What will happen at the consultation?

At your consultation with me I will take a detailed medical history from you and examine your chest and neck. I will ask you questions about your sleep patterns and your approach to going to sleep. I may check your oxygen level and your lung capacity by asking you to put something on your finger and get you to blow into machine. I shall then organise a sleep study for you.

What a sleep study?

A sleep study is a simple test that is performed overnight in your own home. On the day of your test, well ask you to come to the hospital so that you can be shown how to put the equipment on – it’s really easy, don’t worry. Once you’re happy you know how to put the equipment on, you take it home and use it that night. The next morning you bring the equipment back to the hospital and the sleep physiologist will send the information to me for analysis. You and I will then have a follow-up consultation to go through the results and plan any treatment, if required.

Why do I need treatment?

Aside from any social disruption due to your snoring, it’s very important to treat your sleep apnoea, as treatment can transform your sleepy daytimes and help to reduce blood pressure and thus reduce your risk of heart attacks and strokes. Many people like you have told me over the years that they feel like they are alive again and didn’t realise how sleepy they were beforehand. Before treatment people have told me that they felt like a zombie.

How do you treat sleep apnoea?

You and I will look at all aspects of treatment that could help improve your sleep. This may include: weight reduction if appropriate; quitting smoking; reducing alcohol intake; improving sleep opportunity (it’s no good going to bed at 1 a.m. and getting up at 6 a.m.); improving your sleep hygiene (this isn’t about cleanliness but more to do with developing good habits regarding going to sleep); and treatment of any underlying medical problems that you might have. These measures are generally called ‘conservative’ measures.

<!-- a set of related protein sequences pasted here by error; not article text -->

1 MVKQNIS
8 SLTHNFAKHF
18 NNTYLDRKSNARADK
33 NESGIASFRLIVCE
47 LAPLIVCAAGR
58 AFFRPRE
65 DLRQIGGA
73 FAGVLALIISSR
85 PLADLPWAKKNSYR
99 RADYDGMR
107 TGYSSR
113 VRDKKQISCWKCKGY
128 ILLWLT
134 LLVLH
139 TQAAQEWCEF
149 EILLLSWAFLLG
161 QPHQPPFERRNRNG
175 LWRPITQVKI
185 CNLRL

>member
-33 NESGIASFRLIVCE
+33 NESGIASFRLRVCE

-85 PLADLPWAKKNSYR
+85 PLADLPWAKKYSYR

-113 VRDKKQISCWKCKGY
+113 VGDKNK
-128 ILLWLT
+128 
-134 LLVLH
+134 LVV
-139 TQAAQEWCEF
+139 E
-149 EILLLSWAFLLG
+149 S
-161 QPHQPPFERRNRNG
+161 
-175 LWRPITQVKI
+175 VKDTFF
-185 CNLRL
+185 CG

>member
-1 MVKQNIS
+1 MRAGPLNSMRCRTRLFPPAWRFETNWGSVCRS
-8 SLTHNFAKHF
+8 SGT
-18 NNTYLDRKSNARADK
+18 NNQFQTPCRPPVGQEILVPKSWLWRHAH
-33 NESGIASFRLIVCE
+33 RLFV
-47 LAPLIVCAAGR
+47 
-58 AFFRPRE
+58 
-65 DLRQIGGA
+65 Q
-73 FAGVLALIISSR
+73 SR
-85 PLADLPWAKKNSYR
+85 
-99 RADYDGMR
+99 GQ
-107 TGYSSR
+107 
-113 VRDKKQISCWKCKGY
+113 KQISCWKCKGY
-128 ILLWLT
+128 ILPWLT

In addition to conservative measures, you might need to treatment with CPAP (continuous positive airway pressure). There are three components to CPAP:

  • A small machine that provides some blowing pressure (the reverse of a vacuum cleaner).
  • A mask to wear on your nose/mouth, referred to as an interface.
  • Some tubing to connect the two parts together.

It’s vital that CPAP is started by and supervised by a sleep specialist like me. I work with excellent sleep physiologists who are very experienced in setting up CPAP for people like you. It might sound worse than it is but most people get used to CPAP very quickly and their lives can be transformed. There isn’t usually any problem that we haven’t seen before and can’t sort out.

Are there treatments other than CPAP?

It may be that you don’t fancy CPAP or can’t tolerate it. If you experience sleep apnoea when supine (sleeping on your back), then it may be appropriate for you to try a positional trainer device that helps you to not sleep on your back. Historically, people may have sewn a tennis ball into the back of their pyjama top so that it was uncomfortable to sleep on their back and they would then roll over onto their side without waking up. You might potentially benefit from a dental appliance to help keep your lower jaw/tongue from relaxing too far back and squashing your upper airway/throat. I also work with a specialist dental sleep team who can provide dental appliances, if required.

What now?

If any of the above sounds like you, then you’re in good company. Roughly 1 in 20 middle aged men (a bit less for women) have sleep apnoea, so it is very common. Help is available and I take great pride helping people like you get back to restful sleep and improving your quality of life.

If you want to see what other patients think about my approach and treatment, click here to read their feedback.

So, what are you waiting for? Give me a call or send me an email and let’s get you a good night’s sleep.

Book an appointment
Back to ‘what I treat’